29 J. Legal Stud. 913 (2000)
Why Is Cost-Benefit Analysis So Controversial

handle is hein.journals/legstud29 and id is 925 raw text is: WHY IS COST-BENEFIT ANALYSIS
SO CONTROVERSIAL?
ROBERT H. FRANK*
ABSTRACT
The cost-benefit principle says we should take those actions, and only those ac-
tions, whose benefits exceed their costs. For many, this principle's commonsensical
ring makes it hard to imagine how anyone could disagree. Yet critics of cost-benefit
analysis are both numerous and outspoken. Many of them argue that cost-benefit
analysis is unacceptable as a matter of principle. I begin by noting why many find
this argument largely unpersuasive. I then examine several conventions adopted by
cost-benefit analysts that do appear to yield misleading prescriptions. Finally, I con-
sider the possibility that the cost-benefit principle may itself suggest why we might
not always want to employ cost-benefit analysis as the explicit rationale for our
actions.
THE INCOMMENSURABILITY PROBLEM
THE cost-benefit principle says we should install a guardrail on a danger-
ous stretch of mountain road if the dollar cost of doing so is less than the
implicit dollar value of the injuries, deaths, and property damage thus pre-
vented. Many critics respond that placing a dollar value on human life and
suffering is morally illegitimate.'
The apparent implication is that we should install the guardrail no matter
how much it costs or no matter how little it affects the risk of death and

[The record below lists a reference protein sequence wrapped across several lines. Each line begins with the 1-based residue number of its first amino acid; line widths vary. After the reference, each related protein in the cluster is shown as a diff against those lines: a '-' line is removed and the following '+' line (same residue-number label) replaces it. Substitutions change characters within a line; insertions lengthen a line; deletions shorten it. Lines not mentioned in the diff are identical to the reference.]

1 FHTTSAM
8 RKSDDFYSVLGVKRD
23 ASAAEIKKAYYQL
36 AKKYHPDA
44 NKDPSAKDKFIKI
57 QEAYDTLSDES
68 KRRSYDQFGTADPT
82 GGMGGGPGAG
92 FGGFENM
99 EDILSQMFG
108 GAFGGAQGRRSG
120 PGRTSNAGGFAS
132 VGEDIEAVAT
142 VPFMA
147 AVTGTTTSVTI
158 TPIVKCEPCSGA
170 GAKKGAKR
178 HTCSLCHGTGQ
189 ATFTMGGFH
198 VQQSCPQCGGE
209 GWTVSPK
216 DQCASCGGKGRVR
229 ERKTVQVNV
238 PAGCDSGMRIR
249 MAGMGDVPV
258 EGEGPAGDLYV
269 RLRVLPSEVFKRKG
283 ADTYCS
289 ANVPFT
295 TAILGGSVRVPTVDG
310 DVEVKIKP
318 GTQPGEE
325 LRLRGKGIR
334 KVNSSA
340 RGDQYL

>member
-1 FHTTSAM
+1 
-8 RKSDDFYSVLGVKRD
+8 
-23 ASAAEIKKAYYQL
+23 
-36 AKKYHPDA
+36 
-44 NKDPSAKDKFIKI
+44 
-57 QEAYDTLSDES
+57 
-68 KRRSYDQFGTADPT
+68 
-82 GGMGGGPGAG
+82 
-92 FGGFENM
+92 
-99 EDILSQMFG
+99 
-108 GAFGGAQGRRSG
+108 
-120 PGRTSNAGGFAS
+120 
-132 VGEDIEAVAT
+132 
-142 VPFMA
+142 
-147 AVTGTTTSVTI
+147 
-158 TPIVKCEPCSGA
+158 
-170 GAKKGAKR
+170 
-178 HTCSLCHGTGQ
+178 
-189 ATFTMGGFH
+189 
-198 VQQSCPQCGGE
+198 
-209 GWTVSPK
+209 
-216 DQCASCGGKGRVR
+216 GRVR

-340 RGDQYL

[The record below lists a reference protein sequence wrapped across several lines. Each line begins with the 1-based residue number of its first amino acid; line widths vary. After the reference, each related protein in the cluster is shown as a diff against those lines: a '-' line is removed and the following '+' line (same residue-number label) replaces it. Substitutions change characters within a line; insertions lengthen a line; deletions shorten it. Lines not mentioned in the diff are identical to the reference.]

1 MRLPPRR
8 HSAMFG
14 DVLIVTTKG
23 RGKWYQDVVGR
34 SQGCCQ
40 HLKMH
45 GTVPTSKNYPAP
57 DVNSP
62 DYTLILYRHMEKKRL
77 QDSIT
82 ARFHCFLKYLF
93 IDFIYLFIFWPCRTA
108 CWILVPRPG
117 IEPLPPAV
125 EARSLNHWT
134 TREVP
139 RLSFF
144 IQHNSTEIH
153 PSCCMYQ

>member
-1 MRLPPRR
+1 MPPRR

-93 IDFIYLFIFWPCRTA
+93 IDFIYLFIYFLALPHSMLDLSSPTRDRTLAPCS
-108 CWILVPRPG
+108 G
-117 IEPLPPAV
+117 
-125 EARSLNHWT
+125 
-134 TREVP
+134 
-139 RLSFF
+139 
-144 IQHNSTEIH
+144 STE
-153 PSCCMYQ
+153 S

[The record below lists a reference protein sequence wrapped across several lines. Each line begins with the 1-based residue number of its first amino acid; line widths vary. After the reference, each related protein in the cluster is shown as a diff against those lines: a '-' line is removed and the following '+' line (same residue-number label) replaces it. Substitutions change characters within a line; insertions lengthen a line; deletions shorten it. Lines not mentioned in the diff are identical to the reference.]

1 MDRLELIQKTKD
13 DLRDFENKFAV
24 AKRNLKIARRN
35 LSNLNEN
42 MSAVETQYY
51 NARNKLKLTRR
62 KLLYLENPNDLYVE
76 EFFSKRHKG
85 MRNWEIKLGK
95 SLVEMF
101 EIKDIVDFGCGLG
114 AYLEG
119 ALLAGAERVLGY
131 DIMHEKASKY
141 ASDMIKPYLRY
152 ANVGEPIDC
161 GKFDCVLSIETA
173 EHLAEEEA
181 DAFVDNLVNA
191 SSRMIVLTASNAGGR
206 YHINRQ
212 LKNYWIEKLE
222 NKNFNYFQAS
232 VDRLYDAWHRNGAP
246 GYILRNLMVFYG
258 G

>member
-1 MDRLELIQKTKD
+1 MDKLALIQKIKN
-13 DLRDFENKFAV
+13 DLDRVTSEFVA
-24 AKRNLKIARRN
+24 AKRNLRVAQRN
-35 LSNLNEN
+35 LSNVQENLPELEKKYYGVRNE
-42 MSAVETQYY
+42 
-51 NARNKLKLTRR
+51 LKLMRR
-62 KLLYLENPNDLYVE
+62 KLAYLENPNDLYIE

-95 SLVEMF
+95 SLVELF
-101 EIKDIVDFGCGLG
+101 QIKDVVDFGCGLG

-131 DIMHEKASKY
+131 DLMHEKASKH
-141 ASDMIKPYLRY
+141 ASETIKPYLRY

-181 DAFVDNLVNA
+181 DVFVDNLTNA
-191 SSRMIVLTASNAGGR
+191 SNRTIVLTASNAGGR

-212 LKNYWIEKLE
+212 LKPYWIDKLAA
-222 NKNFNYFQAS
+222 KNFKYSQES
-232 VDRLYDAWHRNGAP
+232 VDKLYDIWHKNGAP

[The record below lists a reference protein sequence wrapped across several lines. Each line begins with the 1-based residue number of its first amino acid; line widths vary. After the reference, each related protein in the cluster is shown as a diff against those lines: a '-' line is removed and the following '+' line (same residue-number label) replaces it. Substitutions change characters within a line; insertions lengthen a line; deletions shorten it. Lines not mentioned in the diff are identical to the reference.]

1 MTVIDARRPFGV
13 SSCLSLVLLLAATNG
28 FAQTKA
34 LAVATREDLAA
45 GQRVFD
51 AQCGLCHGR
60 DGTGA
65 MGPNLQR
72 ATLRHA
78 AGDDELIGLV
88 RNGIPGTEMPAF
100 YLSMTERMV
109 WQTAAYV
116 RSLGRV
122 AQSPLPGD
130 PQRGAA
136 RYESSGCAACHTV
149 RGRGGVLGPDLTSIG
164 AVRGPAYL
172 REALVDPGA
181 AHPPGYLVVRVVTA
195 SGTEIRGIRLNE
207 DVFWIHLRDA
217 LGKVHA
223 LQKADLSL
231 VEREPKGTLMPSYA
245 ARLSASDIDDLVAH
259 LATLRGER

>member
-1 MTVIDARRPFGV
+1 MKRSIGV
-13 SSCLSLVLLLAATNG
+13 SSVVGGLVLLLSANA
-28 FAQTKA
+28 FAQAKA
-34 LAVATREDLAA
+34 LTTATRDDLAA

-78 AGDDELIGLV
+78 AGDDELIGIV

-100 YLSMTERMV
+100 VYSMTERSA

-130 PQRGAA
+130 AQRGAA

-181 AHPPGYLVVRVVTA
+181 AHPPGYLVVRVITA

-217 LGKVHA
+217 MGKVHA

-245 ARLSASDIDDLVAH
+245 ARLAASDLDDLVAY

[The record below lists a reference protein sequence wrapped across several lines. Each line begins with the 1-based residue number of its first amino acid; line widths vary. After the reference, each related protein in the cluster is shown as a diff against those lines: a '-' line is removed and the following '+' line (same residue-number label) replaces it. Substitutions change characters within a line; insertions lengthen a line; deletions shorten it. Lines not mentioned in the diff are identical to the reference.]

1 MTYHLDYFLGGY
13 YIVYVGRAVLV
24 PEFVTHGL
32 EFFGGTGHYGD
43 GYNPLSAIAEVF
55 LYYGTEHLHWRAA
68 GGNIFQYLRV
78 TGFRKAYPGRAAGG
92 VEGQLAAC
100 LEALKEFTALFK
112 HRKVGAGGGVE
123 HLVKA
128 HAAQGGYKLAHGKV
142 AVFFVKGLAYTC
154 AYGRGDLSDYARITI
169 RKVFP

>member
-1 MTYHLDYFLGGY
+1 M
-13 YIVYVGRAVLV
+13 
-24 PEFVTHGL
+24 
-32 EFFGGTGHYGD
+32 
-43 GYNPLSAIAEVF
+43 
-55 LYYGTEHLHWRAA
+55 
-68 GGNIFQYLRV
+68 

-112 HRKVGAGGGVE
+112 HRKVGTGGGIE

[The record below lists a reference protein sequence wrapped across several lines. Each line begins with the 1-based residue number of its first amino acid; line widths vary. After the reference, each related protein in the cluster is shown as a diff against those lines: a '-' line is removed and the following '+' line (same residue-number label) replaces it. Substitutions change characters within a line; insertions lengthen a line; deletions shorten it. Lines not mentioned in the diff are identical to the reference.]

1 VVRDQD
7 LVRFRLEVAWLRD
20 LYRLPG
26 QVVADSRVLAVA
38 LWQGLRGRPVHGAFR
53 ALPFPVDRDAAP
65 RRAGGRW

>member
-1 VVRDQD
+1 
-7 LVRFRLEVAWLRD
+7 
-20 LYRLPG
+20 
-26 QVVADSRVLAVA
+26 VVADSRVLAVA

injury.
Given that we live in a world of scarcity, however, this position is diffi-
cult to defend. After all, money spent on a guardrail could be used to pur-
chase other things we value, including things that enhance health and safety
in other domains. Since we have only so much to spend, why should we
install a guardrail if the same money spent on, say, better weather forecast-
ing would prevent even more deaths and injuries?
* Goldwin Smith Professor of Economics, Cornell University. This paper was prepared
for presentation at the University of Chicago Law School conference Cost-Benefit Analysis,
September 17-18, 1999. I thank William Schulze for helpful discussions.
For an overview, see Robert Kuttner, Everything for Sale (1997).
[Journal of Legal Studies, vol. XXIX (June 2000)]
© 2000 by The University of Chicago. All rights reserved. 0047-2530/2000/2902-0014$01.50

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